By Charles Otey, Esq.
Brooklyn Daily Eagle
Members of the Kings County American Inn of Court – led by indomitable President Marc Dittenhoefer -- packed the 123 Remsen St. Brooklyn Bar headquarters at their regular CLE-accredited session, some of them curious – no doubt – to get a taste of the evening’s provocative topic: "Wine! Whine! Wine!"
While we were out of town (missing only our third meeting in almost 13 years!) we can assure all that no alcohol was present or imbibed. On that, we have the word of the erudite Dave Chidekel, who graciously sent us his well-phrased report praising panel leaders Justice Arthur Schack, former Justice Edward Rappaport and Executive Assistant. Kings D.A. Jon Besunder as "outstanding".
Without further ado we offer the very inside story, courtesy of Inn Counselor Dave Chidekel:
"They (panel leaders) were joined by members Raphael Berman, Angelique Moreno, Jordan Tucker, the charming Betty Lugo and the shy but hard-working Steve Harkavy. Their subject was dear to one and all: `Wine, Whine and Wine.’
"Judge Schack, using all of his old teaching skills, regaled the group with the history of prohibition in the 20th Century and how it was affected by legislation, political realities and the social norms of the day. Among the scintillating nuggets was that saloons were originally owned by the various breweries. Judge Schack also discussed President Franklin Roosevelt’s fondness for scotch and speculated on whether that fondness influenced the president’s opposition to prohibition.
"Furthermore, Judge Schack revealed the history of the phrase the `Real McCoy,’ which originally referred to a Miami booze runner named McCoy who brought real liquor from Cuba to Florida. Judge Rappaport denied any personal knowledge of Prohibition but added valuable insights to the practices of distributing liquor both retail and wholesale.
"Mr. Berman led a spirited discussion of the evolution of modern wine distribution that now includes the internet and informed the Inn of the limited amounts of wine an individual may purchase via the internet.”
“Providing organization and a fine buffet for members that evening was, as usual, Inn Executive Director Jeff Feldman.”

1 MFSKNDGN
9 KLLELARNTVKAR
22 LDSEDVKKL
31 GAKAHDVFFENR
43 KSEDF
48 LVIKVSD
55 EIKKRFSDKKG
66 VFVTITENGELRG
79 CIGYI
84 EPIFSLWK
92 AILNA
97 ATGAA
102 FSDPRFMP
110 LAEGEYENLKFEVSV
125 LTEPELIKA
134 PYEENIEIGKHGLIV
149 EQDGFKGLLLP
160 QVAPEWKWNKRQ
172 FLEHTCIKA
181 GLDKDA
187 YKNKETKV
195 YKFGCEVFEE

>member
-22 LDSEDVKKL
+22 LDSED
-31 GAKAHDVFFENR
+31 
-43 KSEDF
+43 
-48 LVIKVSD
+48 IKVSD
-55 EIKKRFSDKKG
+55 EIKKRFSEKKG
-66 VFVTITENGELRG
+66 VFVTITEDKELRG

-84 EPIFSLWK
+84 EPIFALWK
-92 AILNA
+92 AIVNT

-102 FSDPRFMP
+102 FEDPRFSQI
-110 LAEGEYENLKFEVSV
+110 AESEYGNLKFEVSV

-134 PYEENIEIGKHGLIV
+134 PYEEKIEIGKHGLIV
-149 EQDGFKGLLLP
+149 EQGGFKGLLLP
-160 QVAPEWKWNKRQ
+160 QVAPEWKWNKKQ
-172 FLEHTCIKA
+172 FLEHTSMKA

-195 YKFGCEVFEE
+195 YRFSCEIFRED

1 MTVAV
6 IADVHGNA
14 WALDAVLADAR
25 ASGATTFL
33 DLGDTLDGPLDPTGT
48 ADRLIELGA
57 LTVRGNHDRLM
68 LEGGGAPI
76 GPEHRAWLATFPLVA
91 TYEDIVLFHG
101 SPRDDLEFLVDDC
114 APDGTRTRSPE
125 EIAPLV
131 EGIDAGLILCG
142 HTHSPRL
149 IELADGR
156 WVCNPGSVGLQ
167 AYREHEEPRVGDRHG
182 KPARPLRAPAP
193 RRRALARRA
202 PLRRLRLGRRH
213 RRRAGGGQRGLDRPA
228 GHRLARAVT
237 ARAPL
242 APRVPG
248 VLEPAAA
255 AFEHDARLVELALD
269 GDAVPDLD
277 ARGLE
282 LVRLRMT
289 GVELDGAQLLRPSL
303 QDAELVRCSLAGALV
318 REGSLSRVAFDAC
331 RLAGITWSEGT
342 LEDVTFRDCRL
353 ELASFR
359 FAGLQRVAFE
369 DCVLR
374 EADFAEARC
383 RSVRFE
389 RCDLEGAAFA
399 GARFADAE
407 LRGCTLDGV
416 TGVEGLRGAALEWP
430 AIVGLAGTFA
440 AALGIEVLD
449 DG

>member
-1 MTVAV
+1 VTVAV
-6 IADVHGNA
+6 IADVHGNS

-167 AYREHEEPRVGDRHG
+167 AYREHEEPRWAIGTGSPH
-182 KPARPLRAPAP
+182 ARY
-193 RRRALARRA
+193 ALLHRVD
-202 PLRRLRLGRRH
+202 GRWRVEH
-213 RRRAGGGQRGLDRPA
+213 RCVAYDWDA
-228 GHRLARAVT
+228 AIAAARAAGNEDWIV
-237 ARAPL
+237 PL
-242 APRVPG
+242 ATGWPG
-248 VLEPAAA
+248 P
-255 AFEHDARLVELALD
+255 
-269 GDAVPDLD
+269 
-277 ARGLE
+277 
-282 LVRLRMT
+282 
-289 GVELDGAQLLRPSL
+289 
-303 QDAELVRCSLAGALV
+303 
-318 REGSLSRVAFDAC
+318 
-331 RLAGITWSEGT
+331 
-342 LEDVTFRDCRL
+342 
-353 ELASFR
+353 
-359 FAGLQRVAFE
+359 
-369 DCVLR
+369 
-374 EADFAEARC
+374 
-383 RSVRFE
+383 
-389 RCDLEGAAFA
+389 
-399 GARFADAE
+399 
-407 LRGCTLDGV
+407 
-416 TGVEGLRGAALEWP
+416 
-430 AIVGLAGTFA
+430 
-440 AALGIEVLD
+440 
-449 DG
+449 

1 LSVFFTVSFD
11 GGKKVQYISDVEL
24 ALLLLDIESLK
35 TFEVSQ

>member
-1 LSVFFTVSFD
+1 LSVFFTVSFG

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Barristers Took a Shot At ‘Dram Shop Act’
"Angelique, Jordan, Steve and Betty discussed the Dram Shop laws and its applicability to social settings from an individual to an association, an important issue to the oenophiles of the inn,” said Chidekel.
"The announcement that Justices (Abraham) Krausman and Rappaport were celebrating birthdays received a warm round of applause,"our correspondent concluded.
Pro Bono is grateful to Counselor Chidekel for pitching in for the Inn’s Town Crier on very short notice. Such a task requires a barrister with an insight into the law and lawyers to tastefully distill the essence--- legally and otherwise---of a "Wine! Whine! Wine!" CLE presentation.
Other Inn officers include President Elect Justice Ellen Spodek and Secretary, the Hon. Miriam Cyrulnik.
Like the Ancient English Inns of Court to which the Kings Chapter pays inspirational homage, it is led by a Board of Masters among them: Hon. Gloria Cohen Aronin, Jon Besunder, Appellate Division Justice Cheryl Chambers (who may become an associate justice of the Court of Appeals), Larry DiGiovanna, Steven Finkelstein, Steve Goolnick, Appellate Division Justice Sylvia Hinds-Radix, Kings Criminal A.J. Justice Barry Kamins, Federal Judge William Kuntz, Justice Carl Landicino, Victoria Lombardi, Mark Longo, Judge Joanne Quinones and Paul Weitz.
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BBA To Explore Challenge of ‘Nursing Home Neglect’
Lawyers in just about all areas of practice could benefit from the March 18 CLE-accredited session titled "Everything You Need to Know About Nursing Home Neglect.”
BBA CL Director Meredith Symonds advises that those who participate will benefit from diverse presentations from experienced and respected speakers such Supreme Court Justice Jack M. Battaglia, Howard Fensterman, Frank Carone and Andrea Bonina.
"Come learn about nursing home cases all under one roof," the CLE director noted in an advisory. "This program will help attorneys handle cases arising in long-term care facilities that house our most vulnerable loved ones. The Panel will present the ‘ins and outs’ of neglect claims from the judicial, plaintiff and defense perspectives."
The program offers attorneys two credits in the area of Professional Practice. Contact Ms. Symonds or BBA Executive Director Avery Okin to secure reservations for this timely offering.
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Turning the Tables On Subway ‘Twitterati’
Many barristers, especially veterans, are quick to express their resentment of what all agree is the growing assault on privacy in this electronic, Facebook- and Twitter-crazed multi-tasking world. This group (you know who you are) might give a thumbs-up to an encounter which recently took place on a subway train.